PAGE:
The Department of Defense has long had a policy of not allowing military MREs to be put up for sale. It’s been printed on the individual rations for some time, and in 1997, the government included a notice on MRE boxes. It reads “U.S. Government Property: Commercial Resale Is Unlawful.” Despite this, the laws surrounding this are few and far between, also seeing a lack of enforcement. Many exceptions also exist, except for active military personnel to sell them on an individual level, so there are still many rations that make it onto the secondary civilian market. The volumes and amounts available are not as high as they once were, but it doesn’t take much work to find them for sale.

How Much Do They Cost?

Wondering how much you should budget for them? Prices vary according to supply, demand, and market conditions, but as a general rule of thumb at the time of writing this article, you could expect an average case to run from $45 to $60. You’ll always find sellers asking for more, but you’ll also find some sellers asking less. If someone is asking $54 for the case, plus shipping, where 24 pounds of rations might run a dollar a pound for shipping, then you’re getting a fair deal.

One trick you can use is to go for slightly older MREs. Military-grade rations should have a minimum shelf life of three years, although it can be higher depending on the storage conditions. If you look for MREs this year, then the 2017 rations are likely to cost more than the 2016 rations available. They might go for $10 less per case given that a year of their use has already passed.

Do keep an eye on the shipping, especially among eBay sellers. Some sellers use flat-rate shipping fees that look simple but are actually inflated. Aim for sellers that have honest shipping policies or even list actual shipping charges based on your address. Flat-rate shipping might go to your advantage if you’re ordering a lot from the other side of the country, but if it’s just one case from within your own state, then you’re probably getting ripped off.

Where Should You Look For Them?

Military personnel: If you know someone serving actively in the military, there’s a small chance they can provide you MREs. Full-time active duty personnel regularly receive MREs during field and training exercises. National Guardsmen and part-time reservists sometimes get them too.

Army/Navy surplus stores: These retailers nearly always have MREs in stock. So, you have your best chance of finding them. On the other hand, their MREs might also be the most expensive ones you’ll find. It’s not uncommon for military surplus stores to be selling their cases for twice what you might pay online. It’s a good choice to visit here if you’re looking to try a few specific things, but for volume shopping, it’s not ideal. The exception would be a surplus store close to any military base or facility. With more people selling things to the store in such a location, they’re more likely to have more stock to move.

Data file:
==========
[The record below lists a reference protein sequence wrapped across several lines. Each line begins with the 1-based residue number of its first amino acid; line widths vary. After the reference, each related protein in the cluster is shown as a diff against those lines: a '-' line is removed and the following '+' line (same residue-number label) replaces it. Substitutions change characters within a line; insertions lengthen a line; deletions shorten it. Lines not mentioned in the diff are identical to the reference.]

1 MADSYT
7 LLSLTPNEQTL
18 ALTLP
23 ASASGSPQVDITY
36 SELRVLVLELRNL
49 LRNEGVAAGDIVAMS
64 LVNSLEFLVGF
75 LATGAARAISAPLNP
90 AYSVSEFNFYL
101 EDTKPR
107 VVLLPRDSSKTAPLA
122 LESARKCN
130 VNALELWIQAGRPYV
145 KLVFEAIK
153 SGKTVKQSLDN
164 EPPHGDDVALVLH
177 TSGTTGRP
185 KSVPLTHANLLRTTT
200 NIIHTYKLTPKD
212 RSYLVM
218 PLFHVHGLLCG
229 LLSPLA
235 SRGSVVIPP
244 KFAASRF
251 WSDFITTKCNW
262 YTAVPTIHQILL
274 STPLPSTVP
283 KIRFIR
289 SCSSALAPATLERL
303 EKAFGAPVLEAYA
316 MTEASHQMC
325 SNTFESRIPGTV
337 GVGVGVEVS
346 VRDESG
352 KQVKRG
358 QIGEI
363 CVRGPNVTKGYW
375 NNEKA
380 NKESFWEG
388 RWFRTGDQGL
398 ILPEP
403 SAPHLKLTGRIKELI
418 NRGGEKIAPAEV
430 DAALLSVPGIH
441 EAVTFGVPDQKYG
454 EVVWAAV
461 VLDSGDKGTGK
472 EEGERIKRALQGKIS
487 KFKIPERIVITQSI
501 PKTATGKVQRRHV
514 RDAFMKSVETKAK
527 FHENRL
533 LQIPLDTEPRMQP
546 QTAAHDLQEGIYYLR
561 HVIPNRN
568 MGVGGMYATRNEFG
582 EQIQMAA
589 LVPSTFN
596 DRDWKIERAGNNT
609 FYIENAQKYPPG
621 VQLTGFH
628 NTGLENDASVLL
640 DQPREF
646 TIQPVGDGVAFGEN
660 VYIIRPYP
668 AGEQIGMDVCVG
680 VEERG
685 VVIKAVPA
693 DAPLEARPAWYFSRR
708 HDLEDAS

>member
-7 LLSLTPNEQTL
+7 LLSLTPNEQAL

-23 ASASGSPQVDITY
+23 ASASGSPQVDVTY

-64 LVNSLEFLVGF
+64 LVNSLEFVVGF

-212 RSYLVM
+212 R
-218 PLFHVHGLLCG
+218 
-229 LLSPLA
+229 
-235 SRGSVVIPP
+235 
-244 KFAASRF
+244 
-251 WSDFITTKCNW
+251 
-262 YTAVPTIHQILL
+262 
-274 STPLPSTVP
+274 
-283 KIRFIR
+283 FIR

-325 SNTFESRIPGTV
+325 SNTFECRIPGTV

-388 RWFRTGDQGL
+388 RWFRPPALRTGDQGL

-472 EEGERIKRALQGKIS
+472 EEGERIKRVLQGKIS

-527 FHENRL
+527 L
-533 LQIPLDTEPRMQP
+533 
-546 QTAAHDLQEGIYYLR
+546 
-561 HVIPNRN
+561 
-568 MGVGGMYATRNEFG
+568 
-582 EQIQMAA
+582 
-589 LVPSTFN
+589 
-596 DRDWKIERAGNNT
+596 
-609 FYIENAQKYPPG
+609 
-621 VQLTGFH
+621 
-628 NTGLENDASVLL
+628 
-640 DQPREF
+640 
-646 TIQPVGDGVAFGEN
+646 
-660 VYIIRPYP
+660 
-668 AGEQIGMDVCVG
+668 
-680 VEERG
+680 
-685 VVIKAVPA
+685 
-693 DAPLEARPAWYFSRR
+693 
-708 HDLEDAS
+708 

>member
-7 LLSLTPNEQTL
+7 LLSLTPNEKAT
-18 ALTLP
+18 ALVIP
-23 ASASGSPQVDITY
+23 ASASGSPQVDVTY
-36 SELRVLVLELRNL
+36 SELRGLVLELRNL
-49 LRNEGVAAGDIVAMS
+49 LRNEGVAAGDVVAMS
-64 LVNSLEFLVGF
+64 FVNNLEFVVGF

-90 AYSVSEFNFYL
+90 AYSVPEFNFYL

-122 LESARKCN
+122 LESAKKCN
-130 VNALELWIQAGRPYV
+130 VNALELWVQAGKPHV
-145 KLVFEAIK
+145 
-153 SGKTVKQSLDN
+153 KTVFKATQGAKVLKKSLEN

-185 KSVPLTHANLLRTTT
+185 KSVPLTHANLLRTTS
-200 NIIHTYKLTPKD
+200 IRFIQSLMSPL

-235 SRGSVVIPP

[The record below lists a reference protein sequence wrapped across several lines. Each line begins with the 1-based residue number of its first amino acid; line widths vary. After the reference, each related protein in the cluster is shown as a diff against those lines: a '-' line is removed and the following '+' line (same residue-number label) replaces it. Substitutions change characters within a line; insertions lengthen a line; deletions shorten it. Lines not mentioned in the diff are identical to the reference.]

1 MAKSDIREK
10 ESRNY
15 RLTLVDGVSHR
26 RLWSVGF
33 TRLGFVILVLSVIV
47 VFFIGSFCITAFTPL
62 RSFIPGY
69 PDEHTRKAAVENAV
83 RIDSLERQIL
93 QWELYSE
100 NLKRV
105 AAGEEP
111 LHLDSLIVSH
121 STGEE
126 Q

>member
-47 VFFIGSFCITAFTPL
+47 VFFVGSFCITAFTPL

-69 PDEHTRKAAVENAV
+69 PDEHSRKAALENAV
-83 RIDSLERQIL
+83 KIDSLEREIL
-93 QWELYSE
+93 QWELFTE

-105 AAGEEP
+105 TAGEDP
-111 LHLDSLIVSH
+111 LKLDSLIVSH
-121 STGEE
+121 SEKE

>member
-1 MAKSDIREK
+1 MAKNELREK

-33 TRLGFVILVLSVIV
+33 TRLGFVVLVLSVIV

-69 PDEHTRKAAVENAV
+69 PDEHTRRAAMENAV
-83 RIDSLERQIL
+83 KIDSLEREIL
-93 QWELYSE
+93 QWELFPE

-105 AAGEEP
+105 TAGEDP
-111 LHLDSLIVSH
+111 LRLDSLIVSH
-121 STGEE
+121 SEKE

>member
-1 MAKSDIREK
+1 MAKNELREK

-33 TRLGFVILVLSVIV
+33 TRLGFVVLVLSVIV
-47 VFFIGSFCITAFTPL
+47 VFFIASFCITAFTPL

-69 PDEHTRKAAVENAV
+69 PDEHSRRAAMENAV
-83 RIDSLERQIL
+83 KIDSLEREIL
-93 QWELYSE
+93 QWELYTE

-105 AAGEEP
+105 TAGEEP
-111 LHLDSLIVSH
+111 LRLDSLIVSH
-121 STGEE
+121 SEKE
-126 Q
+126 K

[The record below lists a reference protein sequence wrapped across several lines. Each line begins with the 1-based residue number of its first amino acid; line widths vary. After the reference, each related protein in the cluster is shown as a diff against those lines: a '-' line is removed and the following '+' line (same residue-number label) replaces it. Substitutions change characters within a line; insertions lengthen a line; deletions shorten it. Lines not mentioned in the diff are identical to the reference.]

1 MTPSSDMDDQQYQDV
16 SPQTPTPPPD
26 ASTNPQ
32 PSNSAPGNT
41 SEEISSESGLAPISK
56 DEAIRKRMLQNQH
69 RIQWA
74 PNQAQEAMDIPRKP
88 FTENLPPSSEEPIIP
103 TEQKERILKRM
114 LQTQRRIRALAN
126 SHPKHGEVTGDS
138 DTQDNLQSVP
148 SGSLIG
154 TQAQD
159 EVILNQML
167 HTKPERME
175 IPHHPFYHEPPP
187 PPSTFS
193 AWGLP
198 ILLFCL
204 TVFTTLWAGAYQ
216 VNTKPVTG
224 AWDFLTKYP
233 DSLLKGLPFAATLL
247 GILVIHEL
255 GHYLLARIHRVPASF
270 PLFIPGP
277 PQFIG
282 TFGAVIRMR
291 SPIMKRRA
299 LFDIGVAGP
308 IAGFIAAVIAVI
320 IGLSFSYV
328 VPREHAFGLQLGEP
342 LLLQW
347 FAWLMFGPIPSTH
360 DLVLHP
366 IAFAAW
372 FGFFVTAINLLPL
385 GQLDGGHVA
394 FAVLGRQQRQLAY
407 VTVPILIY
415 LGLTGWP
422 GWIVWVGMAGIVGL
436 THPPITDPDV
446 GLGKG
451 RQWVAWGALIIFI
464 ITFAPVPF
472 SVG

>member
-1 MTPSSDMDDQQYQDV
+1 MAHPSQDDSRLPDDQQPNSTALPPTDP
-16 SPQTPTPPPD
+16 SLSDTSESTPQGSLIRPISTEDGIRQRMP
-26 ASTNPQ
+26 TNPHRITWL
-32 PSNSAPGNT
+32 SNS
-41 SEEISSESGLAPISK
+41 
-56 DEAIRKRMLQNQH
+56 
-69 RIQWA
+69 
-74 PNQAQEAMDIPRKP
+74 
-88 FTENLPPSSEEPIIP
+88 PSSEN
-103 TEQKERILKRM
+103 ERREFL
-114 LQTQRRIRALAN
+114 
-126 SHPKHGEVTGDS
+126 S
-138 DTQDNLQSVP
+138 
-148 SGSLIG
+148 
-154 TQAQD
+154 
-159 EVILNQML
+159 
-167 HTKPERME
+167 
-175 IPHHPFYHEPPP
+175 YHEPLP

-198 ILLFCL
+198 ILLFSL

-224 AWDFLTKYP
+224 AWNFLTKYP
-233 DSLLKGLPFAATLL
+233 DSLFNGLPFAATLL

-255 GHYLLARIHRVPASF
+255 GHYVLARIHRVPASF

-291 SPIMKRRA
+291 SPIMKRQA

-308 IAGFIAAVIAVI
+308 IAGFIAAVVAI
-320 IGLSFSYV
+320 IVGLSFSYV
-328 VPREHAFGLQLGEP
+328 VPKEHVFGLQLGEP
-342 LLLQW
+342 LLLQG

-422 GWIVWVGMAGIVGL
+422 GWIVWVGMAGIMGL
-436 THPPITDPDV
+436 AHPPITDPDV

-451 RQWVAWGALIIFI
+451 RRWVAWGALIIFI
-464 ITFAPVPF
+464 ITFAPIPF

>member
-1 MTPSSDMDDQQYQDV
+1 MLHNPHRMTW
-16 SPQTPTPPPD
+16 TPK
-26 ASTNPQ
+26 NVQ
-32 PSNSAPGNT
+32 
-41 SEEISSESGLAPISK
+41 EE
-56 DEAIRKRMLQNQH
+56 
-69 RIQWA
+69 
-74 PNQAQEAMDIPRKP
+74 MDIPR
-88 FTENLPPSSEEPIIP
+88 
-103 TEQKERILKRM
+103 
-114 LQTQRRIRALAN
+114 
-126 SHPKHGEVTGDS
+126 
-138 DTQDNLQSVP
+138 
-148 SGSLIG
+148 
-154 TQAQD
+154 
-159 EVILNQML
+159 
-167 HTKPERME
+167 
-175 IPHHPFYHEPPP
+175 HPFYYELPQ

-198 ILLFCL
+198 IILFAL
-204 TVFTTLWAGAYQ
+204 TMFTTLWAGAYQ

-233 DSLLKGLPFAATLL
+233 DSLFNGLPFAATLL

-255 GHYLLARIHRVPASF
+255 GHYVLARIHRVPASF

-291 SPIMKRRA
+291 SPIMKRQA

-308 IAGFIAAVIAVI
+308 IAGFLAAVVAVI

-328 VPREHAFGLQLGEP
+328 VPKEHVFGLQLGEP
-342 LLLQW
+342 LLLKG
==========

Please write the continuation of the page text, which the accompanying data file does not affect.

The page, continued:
Gun shows: MREs are often available at any expo or convention that caters to hunters, survivalists, and the like. You can actually find better prices that surplus stores here most of the time. You might even find vendors that have the individual components of MREs for sale so you can pick and choose what you need. It’s a great chance to pick up heaters if you wound up buying MREs that had everything but them. Of course, if you have a particular side or snack you like, you can stock up on those too.

eBay: Other than living near an actual base or personally knowing someone in uniform, this auction website is going to be your best bet for selection and price. You’ll easily find a broad range of all grades of MRE, spanning many types, quantities, dates, cases, and more. With the ‘Buy It Now’ option, you can also often find a reasonably priced case and just purchase it without going through a weeklong auction that gets ever more expensive and you either pull your hair out or get sniped at the last minute.

Hopefully, you already know how to shop for things on eBay, because you have to be super careful when it comes to MREs. Always check the seller’s feedback for their honesty and the accuracy of their listings, as well as shipping complications and speeds. Also, not everything that has the MRE label is actual rations from the United States military.

What You’re Looking For In Military-Grade MREs

Pictures: If you’re buying online, be it eBay, Amazon, or an individual e-commerce site, then you need to see lots of pictures. They should be of the actual case that you’re going to get. If there aren’t pictures, don’t bid or buy; you might get anything.

Pictures with specific information: If you see anything that has dates, such as date packed or date inspected or even menu type, then you have a goldmine of information. You can discern the source of the rations, as well as the age.

Listings with lots of specifics: The best auctions and sellers are going to fill the page with information so you know just what you’re going to get. If they’re used to selling MREs, then they know that the consumers and enthusiasts looking for them know there are various kinds, and they’ll tell you exactly what they’ve got.

What You Should Avoid

If you want actual military MREs, then don’t go for Sopakco, Ameriqual or XMRE. All of them are actually good brands of MREs, but they’re civilian variants. Also look out for generic boxes or anything that might be private label. Also avoid anything labeled ‘Mil-Spec,’ as their MREs usually have everything but the heater, which costs more. True military-grade MREs always have the FRH.

Now that you’ve read this article, you’ve learned a brief history of the military-grade MRE, where you can find them, how to get good deals on them, and a good idea what each one will contain. The information presented here should help you find military-grade MREs over the civilian-grade or faux equivalents as well on good deals on shipping or per case.